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Those "No Stick, Hollow Edge" Circles on Blades...

Discussion in 'Maintenance, Tinkering & Embellishment' started by Eli Chaps, Oct 12, 2018.

  1. Eli Chaps

    Eli Chaps

    Apr 20, 2018
    Hello Sharpeners,

    So, the massive marketing machine is grinding on me and I've found myself intrigued by these knives with the row of elliptical grinds that supposedly help food like potatoes not stick to the blade. I've always chalked them up to gimmicks but like I said, I'm curious.

    But, one thing I really do wonder is if and/or when, these "circles" will or would interfere with sharpening? They seem so close to the edge...

    Your thoughts welcomed. :)

  2. miso2

    miso2 Gold Member Gold Member

    Nov 19, 2014
    It may work even better, since you will have areas where the thickness behind the edge is very thin.
    Eli Chaps likes this.
  3. Eli Chaps

    Eli Chaps

    Apr 20, 2018
    Maybe so. I guess then the question is do they even work to begin with. :confused:
  4. FortyTwoBlades

    FortyTwoBlades Baryonyx walkeri Dealer / Materials Provider

    Mar 8, 2008
    I've not noticed them to keep food from clinging to the blade, really, but it can reduce friction-grabbing of the blade when cutting certain things like potatoes. It doesn't seem to make a huge difference, though. Just enough to be noticeable, but not significantly useful. :p Maybe some folks cut different volumes of different stuff than me, though, and can observe a greater difference between blades with vs. those without.
    Eli Chaps likes this.
  5. I use a santoku with those 'hollows' in the blade, for chopping fruits/veggies/etc. They don't interfere with sharpening at all, even if/when it's sharpened enough to put the edges of those scallops close to the cutting edge. Don't worry about them in sharpening.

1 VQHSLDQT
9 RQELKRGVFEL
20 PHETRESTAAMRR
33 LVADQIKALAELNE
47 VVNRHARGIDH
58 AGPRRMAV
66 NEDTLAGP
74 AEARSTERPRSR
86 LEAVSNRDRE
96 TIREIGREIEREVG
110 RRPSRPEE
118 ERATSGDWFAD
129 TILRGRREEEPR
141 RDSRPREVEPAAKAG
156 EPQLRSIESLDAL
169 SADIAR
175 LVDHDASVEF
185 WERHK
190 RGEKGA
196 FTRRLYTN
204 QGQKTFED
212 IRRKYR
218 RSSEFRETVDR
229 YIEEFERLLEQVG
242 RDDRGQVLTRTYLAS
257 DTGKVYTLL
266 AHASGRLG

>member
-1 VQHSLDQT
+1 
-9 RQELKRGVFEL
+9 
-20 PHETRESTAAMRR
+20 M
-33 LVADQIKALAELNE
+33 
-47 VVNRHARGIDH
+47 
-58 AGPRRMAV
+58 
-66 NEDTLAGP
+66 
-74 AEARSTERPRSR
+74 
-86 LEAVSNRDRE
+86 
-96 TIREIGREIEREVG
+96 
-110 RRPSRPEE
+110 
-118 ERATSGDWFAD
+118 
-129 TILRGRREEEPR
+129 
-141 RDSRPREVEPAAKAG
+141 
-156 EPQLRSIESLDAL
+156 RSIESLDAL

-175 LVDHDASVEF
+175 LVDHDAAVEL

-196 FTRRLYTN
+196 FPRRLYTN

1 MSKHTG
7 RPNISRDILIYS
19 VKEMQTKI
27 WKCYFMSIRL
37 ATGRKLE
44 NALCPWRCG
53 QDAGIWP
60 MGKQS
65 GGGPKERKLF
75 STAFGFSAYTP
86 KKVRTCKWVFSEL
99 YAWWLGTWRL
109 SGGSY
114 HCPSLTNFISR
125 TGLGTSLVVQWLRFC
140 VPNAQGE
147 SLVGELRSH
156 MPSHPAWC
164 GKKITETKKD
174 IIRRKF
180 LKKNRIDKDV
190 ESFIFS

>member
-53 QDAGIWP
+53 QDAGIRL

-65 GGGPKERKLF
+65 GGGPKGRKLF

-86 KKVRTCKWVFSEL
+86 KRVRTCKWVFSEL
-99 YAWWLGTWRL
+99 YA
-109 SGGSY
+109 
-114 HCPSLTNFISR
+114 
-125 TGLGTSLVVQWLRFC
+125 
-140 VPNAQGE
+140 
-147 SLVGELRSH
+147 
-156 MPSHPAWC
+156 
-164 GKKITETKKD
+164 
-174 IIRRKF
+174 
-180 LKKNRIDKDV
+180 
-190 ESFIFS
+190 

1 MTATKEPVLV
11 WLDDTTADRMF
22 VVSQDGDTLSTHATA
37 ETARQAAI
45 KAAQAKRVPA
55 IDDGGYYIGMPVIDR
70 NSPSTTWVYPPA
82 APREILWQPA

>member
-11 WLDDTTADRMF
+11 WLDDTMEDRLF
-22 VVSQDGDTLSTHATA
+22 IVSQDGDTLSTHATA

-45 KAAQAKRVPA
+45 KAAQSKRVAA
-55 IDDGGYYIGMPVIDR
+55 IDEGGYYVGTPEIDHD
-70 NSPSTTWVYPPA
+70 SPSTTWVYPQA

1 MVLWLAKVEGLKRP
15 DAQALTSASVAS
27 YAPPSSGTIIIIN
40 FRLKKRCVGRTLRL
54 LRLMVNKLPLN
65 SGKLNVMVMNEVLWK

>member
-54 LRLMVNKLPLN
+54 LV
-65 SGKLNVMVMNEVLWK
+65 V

As for if they actually 'work' or not in preventing sticking, that may be hit or miss, depending on what you're cutting. I know with apples, they stick to any blade I've tried, when chopping them. Doesn't seem to make any difference at all, scalloped blade or not. I've noticed more of a 'non-stick' effect using thicker blades with wider edge angles, which tend to 'wedge' the fruit apart in cutting it, so it falls away from the blade more easily. Obviously, cutting isn't as effortless as with a thin blade (I've thinned my santoku a lot, behind the edge), but for fruit/veggie slicing & chopping, it's not that big a deal.
    Eli Chaps likes this.
  6. drail


    Feb 23, 2008
    While I am certain that the "grantons" might actually prevent SOME kind of food from sticking to the blade I have never figured out what that might be. Everything I have ever used them on stuck exactly like a normal blade. I'm thinking it's just more marketing garbage.
    Eli Chaps likes this.
  7. cbwx34

    cbwx34 Basic Member Basic Member

    Dec 27, 2004
    I don't think they work all that well.

    I recently heard the term "S grind" in a podcast, so looked it up... if you're really interested in food not sticking... might want to do some research on that...

    ... (it's, from what I read, a hollow grind transitioning into a convex grind. Haven't tried myself).
    Eli Chaps likes this.
  8. Eli Chaps

    Eli Chaps

    Apr 20, 2018
    Thanks all. I figured it was likely marketing hype. I know true grantons are very pronounced and double rowed so I was guessing these weren't really that effective.

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